The first step web developers (or you) take when creating a website is choosing its domain. Primarily, it serves as your site’s name and will define its URL. When creating it, you also have the chance to add a subdomain. These are third-level domains that are part of the original top-level one.
For example, let’s say the example.com is your primary (or root) domain. Now imagine that your business expands nationally and has branches both on the west and east side. If you want to divide your root domain into more specific ones, you could add the following subdomains: east.example.com or west.example.com.
These are often useful when a business expands globally and wants to cater to foreign markets. You’ll need to add a subdomain for your site according to the language you wish to target. Subdomains are also used is by big companies who want to stratify their products.
However, if your website does not fall into any of these categories, you should stay clear of subdomains as they can hurt your SEO.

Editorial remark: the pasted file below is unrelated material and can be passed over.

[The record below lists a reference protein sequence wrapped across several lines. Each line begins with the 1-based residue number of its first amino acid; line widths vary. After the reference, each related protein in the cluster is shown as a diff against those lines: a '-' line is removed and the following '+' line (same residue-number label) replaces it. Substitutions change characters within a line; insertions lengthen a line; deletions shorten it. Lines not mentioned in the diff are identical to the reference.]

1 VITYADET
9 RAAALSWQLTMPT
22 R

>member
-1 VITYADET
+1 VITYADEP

How exactly do search engines evaluate subdomains?
A common question is whether subdomains have any effect on the primary domain when it comes to ranking and indexing. Search engines, at least Google, treats subdomains as separate entities. They are able to build up on their own set of keywords and rank on their own. If you create a subdomain and target relevant words and phrases, you can rank on SERPs -regardless of your root domain’s ranking. However, this opportunity decreases as you create more and more subdomains. As a result of this, you’ll be diluting the effectiveness of keywords. Search engines treat subdomains as separate entities. So, yes, both your primary domain and subdomains can rank high, but separately.
Another aspect to keep in mind is backlink dilution. Similar to keywords, your subdomain can have its own link building strategy. Backlinks can also be added to increase its authority and visibility among the SERPs. However, if a subdomain gets a backlink, this will not enrich your root domain’s authority.